Essays

The Last Boom Palace of the Second Gilded Age: Las Vegas & Libeskind

The CityCenter development, on the Las Vegas Strip, attempts to provide an alternative to the city. (photo by Robert Polidori, via newyorker.com)
An entrance to Daniel Libeskind's crystalline shopping mall. Prada puts the finishing touches on their very own wall. (photo by author)

Daniel Libeskind, until recently, was one of the high-end architect’s of choice for war museums and somber memorials. Jagged, clean-faced metal-clad shapes torn by sharp little windows characterized a style that took trauma and produced memorial. The style was similar to Frank Gehry, but no curves to suggest the wry, playful smile of decadence at work — something I always see just beyond the magnificent and smooth sheet steel smiles of Gehry’s structures. And no 90 degree angles, either; everything is crooked, everything is asymmetrical, everything is torqued into the misshapen fragments that we piece together in turmoil to remember the parts of the past that are not pleasant. A friend who lives in Las Vegas said of the mall Libeskind designed for Las Vegas’s CityCenter: “I can never figure out how to walk around that building.”

“The Crystals” is the crown jewel of Vegas’s luxury capital that they’re calling CityCenter. Seeing the building, and browsing its boutiques — the kind of boutiques in which I will never be able to purchase so much as a shoelace (Tom Ford, Lanvin, etc … ) — had me wondering whether Libeskind had signed a contract at knifepoint or under influence or just to make some quick Las Vegas dollars.

A little history: MGM Resorts International is the development company that owns the Bellagio, the Luxor (Egypt in Nevada), Mandalay Bay (southeast Asia in Nevada), the MGM Grand Las Vegas (with the lions), NewYork-New York, Circus Circus, the list goes on … basically, they own half the real estate that matters along the Vegas strip.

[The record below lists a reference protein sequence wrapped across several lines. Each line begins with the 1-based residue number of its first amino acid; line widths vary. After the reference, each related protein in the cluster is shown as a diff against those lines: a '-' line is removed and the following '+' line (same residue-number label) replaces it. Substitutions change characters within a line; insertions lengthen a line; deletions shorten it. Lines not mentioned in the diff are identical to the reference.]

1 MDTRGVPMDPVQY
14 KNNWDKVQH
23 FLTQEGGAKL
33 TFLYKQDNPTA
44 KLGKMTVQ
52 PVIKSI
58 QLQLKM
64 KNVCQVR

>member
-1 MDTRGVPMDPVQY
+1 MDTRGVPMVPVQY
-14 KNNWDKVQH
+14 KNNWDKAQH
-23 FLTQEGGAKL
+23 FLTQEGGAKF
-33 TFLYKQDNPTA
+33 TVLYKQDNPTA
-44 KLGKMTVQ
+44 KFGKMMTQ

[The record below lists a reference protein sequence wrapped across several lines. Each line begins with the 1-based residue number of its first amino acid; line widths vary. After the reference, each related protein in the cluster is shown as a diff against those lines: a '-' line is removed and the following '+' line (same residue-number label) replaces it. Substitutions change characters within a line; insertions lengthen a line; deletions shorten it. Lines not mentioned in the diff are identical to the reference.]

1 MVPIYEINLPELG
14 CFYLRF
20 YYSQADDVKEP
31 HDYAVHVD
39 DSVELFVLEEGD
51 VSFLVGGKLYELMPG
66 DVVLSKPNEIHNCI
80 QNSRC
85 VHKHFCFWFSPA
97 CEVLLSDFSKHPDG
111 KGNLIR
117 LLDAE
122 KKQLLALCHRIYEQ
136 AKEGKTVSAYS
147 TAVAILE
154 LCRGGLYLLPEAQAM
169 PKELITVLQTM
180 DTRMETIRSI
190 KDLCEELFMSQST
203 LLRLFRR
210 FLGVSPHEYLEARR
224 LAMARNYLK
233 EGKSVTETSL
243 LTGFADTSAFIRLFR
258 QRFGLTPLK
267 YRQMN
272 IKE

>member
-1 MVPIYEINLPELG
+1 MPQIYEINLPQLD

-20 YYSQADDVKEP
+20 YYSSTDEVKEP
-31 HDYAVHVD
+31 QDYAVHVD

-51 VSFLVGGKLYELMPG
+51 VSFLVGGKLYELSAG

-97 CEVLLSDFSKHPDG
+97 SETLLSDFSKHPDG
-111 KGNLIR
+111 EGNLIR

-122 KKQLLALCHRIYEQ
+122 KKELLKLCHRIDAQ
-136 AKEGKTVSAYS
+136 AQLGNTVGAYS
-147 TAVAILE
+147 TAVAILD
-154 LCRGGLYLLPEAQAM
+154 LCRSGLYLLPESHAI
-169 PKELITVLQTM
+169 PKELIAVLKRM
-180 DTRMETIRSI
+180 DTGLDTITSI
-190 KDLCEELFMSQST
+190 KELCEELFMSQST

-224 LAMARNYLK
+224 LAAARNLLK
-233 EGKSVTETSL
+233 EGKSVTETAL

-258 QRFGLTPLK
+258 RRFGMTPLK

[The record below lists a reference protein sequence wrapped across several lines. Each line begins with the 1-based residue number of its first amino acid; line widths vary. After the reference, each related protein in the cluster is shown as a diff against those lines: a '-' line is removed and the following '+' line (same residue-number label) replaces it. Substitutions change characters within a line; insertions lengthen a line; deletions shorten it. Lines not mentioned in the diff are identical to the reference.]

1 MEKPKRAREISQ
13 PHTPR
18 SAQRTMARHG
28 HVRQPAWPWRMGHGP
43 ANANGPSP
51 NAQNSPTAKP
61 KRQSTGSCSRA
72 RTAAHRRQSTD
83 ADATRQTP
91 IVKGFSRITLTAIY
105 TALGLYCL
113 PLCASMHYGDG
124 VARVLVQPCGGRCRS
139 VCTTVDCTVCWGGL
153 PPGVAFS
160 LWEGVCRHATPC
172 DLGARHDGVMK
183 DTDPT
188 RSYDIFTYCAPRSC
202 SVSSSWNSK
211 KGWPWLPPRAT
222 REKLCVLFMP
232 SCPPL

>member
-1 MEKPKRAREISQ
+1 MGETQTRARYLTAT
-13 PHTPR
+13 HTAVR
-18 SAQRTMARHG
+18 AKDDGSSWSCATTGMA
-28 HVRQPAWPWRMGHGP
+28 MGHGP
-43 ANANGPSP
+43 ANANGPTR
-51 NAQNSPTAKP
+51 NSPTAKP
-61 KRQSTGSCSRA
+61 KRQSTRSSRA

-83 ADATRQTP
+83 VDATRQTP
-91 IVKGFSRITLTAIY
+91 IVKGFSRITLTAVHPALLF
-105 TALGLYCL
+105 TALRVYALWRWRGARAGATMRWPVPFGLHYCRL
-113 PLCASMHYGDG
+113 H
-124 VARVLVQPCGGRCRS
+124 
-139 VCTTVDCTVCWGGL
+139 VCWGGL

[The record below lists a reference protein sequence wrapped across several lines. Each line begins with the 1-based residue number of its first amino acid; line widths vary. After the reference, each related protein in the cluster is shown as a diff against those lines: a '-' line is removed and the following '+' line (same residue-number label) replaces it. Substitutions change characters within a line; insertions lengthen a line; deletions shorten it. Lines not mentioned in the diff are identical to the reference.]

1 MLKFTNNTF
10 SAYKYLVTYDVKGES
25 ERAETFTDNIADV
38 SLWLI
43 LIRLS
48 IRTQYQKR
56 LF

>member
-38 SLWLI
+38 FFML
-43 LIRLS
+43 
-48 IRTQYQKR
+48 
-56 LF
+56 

Back around the time when the shingles on the housing bubble were showing their first troubling signs of stress, MGM Resorts International was hatching a development scheme intended to flush some of Las Vegas’s sin out of sight. The ideas was to build a development (touted as the biggest in U.S. history) that would serve as a magnetic palace of high design. With Helmut Jahn, Pelli Clarke Pelli, Norman Foster, Rafael Viñoly, and Daniel Libeskind participating, the finished project would usher onto the Strip a hitherto unknown level of sophistication, and with it new and plentiful vacation and gambling dollars.

Barely an angle of 90 degrees anywhere in the dizzying interior. (photo by author)

Then the bubble burst and all the money evaporated beneath the desert sun and Vegas went from being the fastest growing city in the United States to the hardest hit by impossibly lax credit, and the concrete and steel pouring into CityCenter melted into the desert air. Harry Reid begged the banks to keep the dollars flowing as the sophisticated towers rose above the strip but his Senate Majority pleas fell on deaf ears or else they got his current campaign into a lot of hot water, and finally there was nothing left to do but tacitly admit that this kind of insane development in these austere economic climate was impossible without money from Dubai, and that’s how Dubai World got their hands on a 50% ownership stake in the biggest development in US history.

Gucci and Prada are buffing their exterior entrances to an elaborate sheen; an enormous exterior wall is covered over in plate-metal Louis Vuitton monogram all while a few streets away one in fifteen houses slips beneath the waves of the foreclosure tide; and suddenly the use of Libeskind’s name looks much more like an advertisement or a desperate call for help than a stamp of approval.

Squint and you can just make out the monogram exterior — who really signed their name to this building? (photo by author)

It’s confusing, really, who does this development tie to whom? Is Vegas saved by the power of starchitects? Walking through rooms that use and discard aesthetics as fast as flipping through a pattern book, there’s a certain desperation to entertain and entice that brings with it a luxurious uneasiness. CityCenter may be the first thing to happen in Vegas that does not stay there; its low ceiling twinkling with ten thousand slots like an attempt to burn its own permanence into an artificially starry night, one-armed-bandits beckoning in disuse while outside, and over the broken teeth of the mountains in the distance, the rosy-fingered sun sets a final time on the last boom palace of the second gilded age.

I guess maybe Libeskind did it anyway — maybe he’s gone and built a monument to a time and place in a way that he never thought he would; maybe he’s made himself the starchitect analog to the Great Jay Gatz. Then again, maybe not.

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